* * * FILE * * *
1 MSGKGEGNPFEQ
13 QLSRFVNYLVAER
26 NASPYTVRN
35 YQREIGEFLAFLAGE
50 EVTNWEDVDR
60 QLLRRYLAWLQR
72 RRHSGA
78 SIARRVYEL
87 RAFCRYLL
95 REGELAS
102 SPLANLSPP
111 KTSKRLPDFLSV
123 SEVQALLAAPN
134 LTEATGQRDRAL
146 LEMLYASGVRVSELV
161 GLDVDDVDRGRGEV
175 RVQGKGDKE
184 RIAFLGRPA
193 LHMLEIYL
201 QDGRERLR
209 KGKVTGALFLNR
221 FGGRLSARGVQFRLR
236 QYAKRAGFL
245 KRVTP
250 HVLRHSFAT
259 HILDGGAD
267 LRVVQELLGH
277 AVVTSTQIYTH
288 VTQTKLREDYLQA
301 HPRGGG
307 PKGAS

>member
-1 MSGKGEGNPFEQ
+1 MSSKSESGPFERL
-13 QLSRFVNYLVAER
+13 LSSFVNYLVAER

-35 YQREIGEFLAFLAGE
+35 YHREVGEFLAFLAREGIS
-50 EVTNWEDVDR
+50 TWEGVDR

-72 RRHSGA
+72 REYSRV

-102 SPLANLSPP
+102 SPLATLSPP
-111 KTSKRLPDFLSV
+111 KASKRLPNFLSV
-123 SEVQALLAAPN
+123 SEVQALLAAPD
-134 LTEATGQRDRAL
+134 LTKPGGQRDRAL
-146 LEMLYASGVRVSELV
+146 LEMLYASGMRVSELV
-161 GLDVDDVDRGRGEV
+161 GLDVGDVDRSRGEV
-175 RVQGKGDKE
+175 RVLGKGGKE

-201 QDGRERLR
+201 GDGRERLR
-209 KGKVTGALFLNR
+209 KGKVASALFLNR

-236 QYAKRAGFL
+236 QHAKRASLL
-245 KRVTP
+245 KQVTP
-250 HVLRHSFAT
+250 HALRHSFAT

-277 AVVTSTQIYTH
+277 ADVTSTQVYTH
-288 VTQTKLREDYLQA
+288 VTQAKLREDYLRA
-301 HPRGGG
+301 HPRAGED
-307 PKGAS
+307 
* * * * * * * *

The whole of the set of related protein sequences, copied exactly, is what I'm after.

1 MSGKGEGNPFEQ
13 QLSRFVNYLVAER
26 NASPYTVRN
35 YQREIGEFLAFLAGE
50 EVTNWEDVDR
60 QLLRRYLAWLQR
72 RRHSGA
78 SIARRVYEL
87 RAFCRYLL
95 REGELAS
102 SPLANLSPP
111 KTSKRLPDFLSV
123 SEVQALLAAPN
134 LTEATGQRDRAL
146 LEMLYASGVRVSELV
161 GLDVDDVDRGRGEV
175 RVQGKGDKE
184 RIAFLGRPA
193 LHMLEIYL
201 QDGRERLR
209 KGKVTGALFLNR
221 FGGRLSARGVQFRLR
236 QYAKRAGFL
245 KRVTP
250 HVLRHSFAT
259 HILDGGAD
267 LRVVQELLGH
277 AVVTSTQIYTH
288 VTQTKLREDYLQA
301 HPRGGG
307 PKGAS

>member
-1 MSGKGEGNPFEQ
+1 MSSKSESGPFERL
-13 QLSRFVNYLVAER
+13 LSSFVNYLVAER

-35 YQREIGEFLAFLAGE
+35 YHREVGEFLAFLAREGIS
-50 EVTNWEDVDR
+50 TWEGVDR

-72 RRHSGA
+72 REYSRV

-102 SPLANLSPP
+102 SPLATLSPP
-111 KTSKRLPDFLSV
+111 KASKRLPNFLSV
-123 SEVQALLAAPN
+123 SEVQALLAAPD
-134 LTEATGQRDRAL
+134 LTKPGGQRDRAL
-146 LEMLYASGVRVSELV
+146 LEMLYASGMRVSELV
-161 GLDVDDVDRGRGEV
+161 GLDVGDVDRSRGEV
-175 RVQGKGDKE
+175 RVLGKGGKE

-201 QDGRERLR
+201 GDGRERLR
-209 KGKVTGALFLNR
+209 KGKVASALFLNR

-236 QYAKRAGFL
+236 QHAKRASLL
-245 KRVTP
+245 KQVTP
-250 HVLRHSFAT
+250 HALRHSFAT

-277 AVVTSTQIYTH
+277 ADVTSTQVYTH
-288 VTQTKLREDYLQA
+288 VTQAKLREDYLRA
-301 HPRGGG
+301 HPRAGED
-307 PKGAS
+307 